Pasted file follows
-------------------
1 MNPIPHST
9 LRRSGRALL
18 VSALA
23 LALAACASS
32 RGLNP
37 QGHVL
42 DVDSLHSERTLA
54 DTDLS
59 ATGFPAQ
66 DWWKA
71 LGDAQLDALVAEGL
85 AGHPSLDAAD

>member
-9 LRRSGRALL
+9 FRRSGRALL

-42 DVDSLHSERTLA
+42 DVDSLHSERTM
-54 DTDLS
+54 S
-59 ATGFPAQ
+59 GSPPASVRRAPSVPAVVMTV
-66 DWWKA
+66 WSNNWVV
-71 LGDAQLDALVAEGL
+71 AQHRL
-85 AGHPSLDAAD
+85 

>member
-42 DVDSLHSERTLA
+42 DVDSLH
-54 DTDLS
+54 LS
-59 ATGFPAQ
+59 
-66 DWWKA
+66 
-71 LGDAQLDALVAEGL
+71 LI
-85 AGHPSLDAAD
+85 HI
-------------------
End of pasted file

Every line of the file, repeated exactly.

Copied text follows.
1 MNPIPHST
9 LRRSGRALL
18 VSALA
23 LALAACASS
32 RGLNP
37 QGHVL
42 DVDSLHSERTLA
54 DTDLS
59 ATGFPAQ
66 DWWKA
71 LGDAQLDALVAEGL
85 AGHPSLDAAD

>member
-9 LRRSGRALL
+9 FRRSGRALL

-42 DVDSLHSERTLA
+42 DVDSLHSERTM
-54 DTDLS
+54 S
-59 ATGFPAQ
+59 GSPPASVRRAPSVPAVVMTV
-66 DWWKA
+66 WSNNWVV
-71 LGDAQLDALVAEGL
+71 AQHRL
-85 AGHPSLDAAD
+85 

>member
-42 DVDSLHSERTLA
+42 DVDSLH
-54 DTDLS
+54 LS
-59 ATGFPAQ
+59 
-66 DWWKA
+66 
-71 LGDAQLDALVAEGL
+71 LI
-85 AGHPSLDAAD
+85 HI